It’s understandable for interviewees to be nervous at an interview, but it turns out men show their anxiety more than women.
A new study from the University of Guelph study found no difference between how much anxiety males and females said they felt during an interview, but when it came to performance the men were in a worse position.
“One of the big questions that we had with my thesis was in terms of gender differences with interview anxiety,” research lead Amanda Feiler. “Do men experience more anxiety than women, or is it vice versa? And is the effect worse for men than it is for women?”
Researchers studied 125 participants, who went through a mock interview process for positions with companies they were interested in. The interviewers were provided by the campus career centre. Both parties were asked to rate the anxiety levels of candidates.
“What we actually found is that there were no gender differences between men and women in terms of their self-reported and interviewer-reported anxiety, but that men suffered greater impairments in terms of interview performance than anxious females did,” Feiler said.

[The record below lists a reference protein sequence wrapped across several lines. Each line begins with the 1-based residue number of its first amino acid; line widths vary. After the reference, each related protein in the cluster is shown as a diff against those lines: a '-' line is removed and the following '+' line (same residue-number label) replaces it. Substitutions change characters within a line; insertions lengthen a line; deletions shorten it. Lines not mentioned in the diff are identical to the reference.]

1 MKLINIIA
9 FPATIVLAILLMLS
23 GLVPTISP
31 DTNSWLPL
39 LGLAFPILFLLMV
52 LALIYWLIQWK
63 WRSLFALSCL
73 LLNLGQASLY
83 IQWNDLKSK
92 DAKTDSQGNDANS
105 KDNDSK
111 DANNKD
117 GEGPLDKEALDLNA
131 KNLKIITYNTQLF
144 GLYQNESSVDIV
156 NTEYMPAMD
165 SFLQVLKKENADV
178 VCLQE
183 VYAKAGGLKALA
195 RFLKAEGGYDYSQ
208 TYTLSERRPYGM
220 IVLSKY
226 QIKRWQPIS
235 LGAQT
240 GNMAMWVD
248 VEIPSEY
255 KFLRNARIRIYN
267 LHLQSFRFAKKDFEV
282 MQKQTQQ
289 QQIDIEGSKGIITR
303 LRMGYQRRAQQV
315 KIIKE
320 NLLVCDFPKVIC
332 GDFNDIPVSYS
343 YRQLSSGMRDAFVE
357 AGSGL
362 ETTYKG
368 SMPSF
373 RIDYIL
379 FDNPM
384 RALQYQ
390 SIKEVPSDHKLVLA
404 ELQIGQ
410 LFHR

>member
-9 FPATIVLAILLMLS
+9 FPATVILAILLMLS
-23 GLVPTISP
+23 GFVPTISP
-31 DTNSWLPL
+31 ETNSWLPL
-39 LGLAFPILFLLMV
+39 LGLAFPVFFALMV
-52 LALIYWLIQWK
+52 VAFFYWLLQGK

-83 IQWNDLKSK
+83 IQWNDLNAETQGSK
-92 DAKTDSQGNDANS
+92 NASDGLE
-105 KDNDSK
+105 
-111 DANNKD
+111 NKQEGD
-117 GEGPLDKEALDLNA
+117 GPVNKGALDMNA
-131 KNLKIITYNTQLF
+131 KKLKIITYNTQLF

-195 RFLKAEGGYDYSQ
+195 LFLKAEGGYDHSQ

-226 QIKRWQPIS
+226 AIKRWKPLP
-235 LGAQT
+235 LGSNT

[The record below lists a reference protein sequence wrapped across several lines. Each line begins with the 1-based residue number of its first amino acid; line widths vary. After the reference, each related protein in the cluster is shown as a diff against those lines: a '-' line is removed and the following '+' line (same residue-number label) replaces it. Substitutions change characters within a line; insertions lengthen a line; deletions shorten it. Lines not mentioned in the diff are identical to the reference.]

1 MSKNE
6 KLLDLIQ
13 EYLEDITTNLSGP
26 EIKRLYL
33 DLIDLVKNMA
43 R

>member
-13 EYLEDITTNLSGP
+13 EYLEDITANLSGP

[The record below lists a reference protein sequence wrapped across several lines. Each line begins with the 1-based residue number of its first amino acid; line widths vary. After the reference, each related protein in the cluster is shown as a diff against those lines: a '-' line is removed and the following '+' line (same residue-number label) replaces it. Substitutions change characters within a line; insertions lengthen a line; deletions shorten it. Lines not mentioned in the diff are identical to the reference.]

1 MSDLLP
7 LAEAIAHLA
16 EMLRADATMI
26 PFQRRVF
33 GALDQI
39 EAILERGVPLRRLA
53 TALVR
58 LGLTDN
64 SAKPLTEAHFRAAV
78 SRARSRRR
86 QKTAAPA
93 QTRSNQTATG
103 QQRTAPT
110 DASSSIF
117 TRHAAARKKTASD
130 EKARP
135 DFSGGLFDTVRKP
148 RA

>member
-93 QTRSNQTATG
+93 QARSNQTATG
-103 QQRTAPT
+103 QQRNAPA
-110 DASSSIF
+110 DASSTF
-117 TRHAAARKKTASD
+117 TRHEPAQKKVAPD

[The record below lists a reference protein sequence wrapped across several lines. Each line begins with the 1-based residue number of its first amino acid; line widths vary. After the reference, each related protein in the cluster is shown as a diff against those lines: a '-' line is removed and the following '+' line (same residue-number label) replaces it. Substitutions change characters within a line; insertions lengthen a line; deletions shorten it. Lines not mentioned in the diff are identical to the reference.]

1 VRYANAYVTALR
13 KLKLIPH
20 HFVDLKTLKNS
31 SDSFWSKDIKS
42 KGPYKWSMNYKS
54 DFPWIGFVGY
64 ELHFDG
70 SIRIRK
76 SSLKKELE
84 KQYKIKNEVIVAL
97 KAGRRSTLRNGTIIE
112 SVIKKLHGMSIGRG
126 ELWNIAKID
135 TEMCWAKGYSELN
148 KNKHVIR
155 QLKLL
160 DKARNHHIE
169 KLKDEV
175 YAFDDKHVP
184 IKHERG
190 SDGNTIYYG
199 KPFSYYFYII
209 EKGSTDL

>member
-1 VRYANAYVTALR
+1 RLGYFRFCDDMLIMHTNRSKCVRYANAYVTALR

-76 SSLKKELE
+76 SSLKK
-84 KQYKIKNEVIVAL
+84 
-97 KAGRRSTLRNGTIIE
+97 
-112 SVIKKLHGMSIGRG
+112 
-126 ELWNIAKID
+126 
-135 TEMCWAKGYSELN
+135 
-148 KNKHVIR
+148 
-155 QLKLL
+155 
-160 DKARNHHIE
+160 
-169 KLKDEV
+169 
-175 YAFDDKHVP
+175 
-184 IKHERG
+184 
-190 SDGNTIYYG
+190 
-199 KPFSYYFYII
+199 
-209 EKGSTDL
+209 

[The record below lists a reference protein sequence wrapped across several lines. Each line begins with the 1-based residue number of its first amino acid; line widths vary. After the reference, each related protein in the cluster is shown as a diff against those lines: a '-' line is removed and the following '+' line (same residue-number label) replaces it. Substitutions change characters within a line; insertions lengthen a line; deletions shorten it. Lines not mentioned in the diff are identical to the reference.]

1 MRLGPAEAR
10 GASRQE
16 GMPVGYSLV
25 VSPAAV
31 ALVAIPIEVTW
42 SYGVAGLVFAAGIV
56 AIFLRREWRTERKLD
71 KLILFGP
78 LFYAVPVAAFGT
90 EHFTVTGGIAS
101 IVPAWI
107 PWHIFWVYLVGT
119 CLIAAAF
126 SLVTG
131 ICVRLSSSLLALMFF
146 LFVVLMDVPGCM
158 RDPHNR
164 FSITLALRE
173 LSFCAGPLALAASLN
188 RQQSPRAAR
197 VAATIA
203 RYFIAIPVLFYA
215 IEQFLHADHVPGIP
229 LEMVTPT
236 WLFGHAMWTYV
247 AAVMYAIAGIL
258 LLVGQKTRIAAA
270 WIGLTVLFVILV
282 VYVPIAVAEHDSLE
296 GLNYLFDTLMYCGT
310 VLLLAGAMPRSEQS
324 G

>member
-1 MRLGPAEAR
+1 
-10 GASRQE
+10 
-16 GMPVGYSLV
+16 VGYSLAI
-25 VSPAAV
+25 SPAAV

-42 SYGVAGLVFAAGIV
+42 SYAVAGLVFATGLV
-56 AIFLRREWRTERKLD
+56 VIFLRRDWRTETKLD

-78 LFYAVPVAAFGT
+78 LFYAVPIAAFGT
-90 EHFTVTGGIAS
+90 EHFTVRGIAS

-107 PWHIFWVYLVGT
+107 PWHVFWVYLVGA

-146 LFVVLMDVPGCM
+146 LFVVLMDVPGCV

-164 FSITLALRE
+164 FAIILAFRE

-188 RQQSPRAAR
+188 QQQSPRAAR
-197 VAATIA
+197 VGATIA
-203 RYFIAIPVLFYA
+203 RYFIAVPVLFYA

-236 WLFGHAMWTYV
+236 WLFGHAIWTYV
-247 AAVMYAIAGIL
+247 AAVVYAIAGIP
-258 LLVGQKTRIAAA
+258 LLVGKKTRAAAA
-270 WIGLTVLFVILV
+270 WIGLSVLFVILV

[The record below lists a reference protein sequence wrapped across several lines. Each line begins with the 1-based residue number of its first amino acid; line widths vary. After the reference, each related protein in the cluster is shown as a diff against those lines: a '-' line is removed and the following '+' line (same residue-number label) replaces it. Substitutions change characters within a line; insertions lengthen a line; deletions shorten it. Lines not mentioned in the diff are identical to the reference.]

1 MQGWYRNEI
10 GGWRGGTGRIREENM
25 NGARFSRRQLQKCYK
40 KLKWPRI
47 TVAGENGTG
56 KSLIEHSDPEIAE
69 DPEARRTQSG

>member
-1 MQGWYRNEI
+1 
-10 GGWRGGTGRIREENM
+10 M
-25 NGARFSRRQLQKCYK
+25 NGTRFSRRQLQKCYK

Co-researcher Dr Deborah Powell said they originally wanted to see the correlation between how people rated their own anxiety and how interviewers rated their anxiety, in addition to how anxiety affected a candidate’s performance.
Other researchers have suggested women generally have better strategies for coping with anxiety, which may have helped them in this study.
“In general, we’ve found that women tend to do more of the problem focus, so they’ll ask their friends to do mock interviews so they’ll feel more prepared. And in general, men will tend not to think about the problem that’s stressing them out,” said Powell.
“We don’t really know what the men and women did in this study, but that’s one of our hypotheses of what might have gone on.”
However, it was also possible that interviewers expected males to be more assertive and confident, and rated them poorly if they didn’t meet that expectation.
How do you put interviewees at ease? Or would you rather see how they manage stress?